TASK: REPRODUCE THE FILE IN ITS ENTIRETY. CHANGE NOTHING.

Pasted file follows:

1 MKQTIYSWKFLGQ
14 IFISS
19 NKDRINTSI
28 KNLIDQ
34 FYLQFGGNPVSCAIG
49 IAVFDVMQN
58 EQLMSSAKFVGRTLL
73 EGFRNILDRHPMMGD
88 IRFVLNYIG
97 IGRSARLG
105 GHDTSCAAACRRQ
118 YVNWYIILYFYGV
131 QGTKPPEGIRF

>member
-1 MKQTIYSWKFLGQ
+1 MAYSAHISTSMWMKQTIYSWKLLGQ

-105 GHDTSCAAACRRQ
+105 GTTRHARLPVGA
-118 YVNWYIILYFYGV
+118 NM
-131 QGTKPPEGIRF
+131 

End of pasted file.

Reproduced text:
1 MKQTIYSWKFLGQ
14 IFISS
19 NKDRINTSI
28 KNLIDQ
34 FYLQFGGNPVSCAIG
49 IAVFDVMQN
58 EQLMSSAKFVGRTLL
73 EGFRNILDRHPMMGD
88 IRFVLNYIG
97 IGRSARLG
105 GHDTSCAAACRRQ
118 YVNWYIILYFYGV
131 QGTKPPEGIRF

>member
-1 MKQTIYSWKFLGQ
+1 MAYSAHISTSMWMKQTIYSWKLLGQ

-105 GHDTSCAAACRRQ
+105 GTTRHARLPVGA
-118 YVNWYIILYFYGV
+118 NM
-131 QGTKPPEGIRF
+131 